The blue chip index rose in early deals this morning, following positive gains in Asia and the US as investors reacted positively to European Central Bank (ECB) plans to spend billions of euros shoring up troubled governments.
Miners Evraz and Ferrexpo led the index up, by 8.51 and 7.11 per cent respectively, as the ECB’s bond buying programme helped to underscore metal prices.
Finnish miner Talvivaara also rose by 4.15 per cent.
UK bank Barclays helped to buoy the index in early trading, up 4.12 per cent. Yesterday the City watchdog intensified pressure on the high-street bank, telling bosses they must change the culture at the bank in the wake of several scandals.
Other UK financials led the index higher. HSBC was up by 0.81 per cent, RBS was up by 3.17 per cent and Lloyds Banking Group added 3.79 per cent.
A variety of retailers and financials dragged the index down.
Home shopping group Findel, which has enjoyed continued share price rises over the past few weeks, fell by 7.27 per cent, while beleaguered retailer Mothercare fell by 3.08 per cent.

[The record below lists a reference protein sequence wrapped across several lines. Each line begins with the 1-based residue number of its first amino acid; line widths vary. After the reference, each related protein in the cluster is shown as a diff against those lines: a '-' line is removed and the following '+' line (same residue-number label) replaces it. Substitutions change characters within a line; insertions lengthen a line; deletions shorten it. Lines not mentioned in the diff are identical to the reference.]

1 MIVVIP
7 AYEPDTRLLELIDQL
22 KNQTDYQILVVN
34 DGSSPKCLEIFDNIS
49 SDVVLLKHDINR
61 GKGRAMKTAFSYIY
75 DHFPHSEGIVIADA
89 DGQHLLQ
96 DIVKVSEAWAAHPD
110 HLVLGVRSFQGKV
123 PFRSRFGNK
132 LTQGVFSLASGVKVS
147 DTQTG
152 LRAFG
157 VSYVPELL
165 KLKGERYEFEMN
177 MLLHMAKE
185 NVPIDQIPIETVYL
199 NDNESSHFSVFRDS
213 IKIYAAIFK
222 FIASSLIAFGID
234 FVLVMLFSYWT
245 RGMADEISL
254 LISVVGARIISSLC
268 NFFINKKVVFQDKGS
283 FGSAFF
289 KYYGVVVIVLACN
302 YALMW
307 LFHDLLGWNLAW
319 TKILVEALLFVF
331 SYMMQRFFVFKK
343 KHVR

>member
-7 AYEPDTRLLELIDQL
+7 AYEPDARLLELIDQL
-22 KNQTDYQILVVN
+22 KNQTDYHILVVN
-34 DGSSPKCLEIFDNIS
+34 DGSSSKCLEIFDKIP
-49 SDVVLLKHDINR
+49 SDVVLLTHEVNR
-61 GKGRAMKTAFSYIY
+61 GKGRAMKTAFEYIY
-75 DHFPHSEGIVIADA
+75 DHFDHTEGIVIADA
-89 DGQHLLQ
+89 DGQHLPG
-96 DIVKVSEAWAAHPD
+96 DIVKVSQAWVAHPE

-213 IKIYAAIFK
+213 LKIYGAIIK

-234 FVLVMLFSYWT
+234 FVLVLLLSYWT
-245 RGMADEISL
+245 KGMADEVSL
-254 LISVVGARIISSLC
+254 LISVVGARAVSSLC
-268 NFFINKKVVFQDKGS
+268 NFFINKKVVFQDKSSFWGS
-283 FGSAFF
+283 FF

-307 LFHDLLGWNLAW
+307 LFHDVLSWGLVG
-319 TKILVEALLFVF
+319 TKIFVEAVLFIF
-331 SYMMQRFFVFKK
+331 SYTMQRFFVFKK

Wealth manager SVM Global led the fallers, shedding 7.66 per cent in early trading, as co-founder Donald Robertston stepped down from the firm and as manager of several of its collective investment vehicles.
Meanwhile, commodities giant Glencore fell by more than 2.5 per cent on the news that it has postponed its merger meeting with Xstrata following developments overnight.
Global stock markets rose on news of Mario Draghi’s unlimited bond buying programme. In Asia, the Nikkei rose 2.2 per cent to close at 8,871.65, marking the biggest one-day gain in five months.
Across the pond, the Dow Jones closed up 1.87 per cent at 13,292, the highest close since December 2007.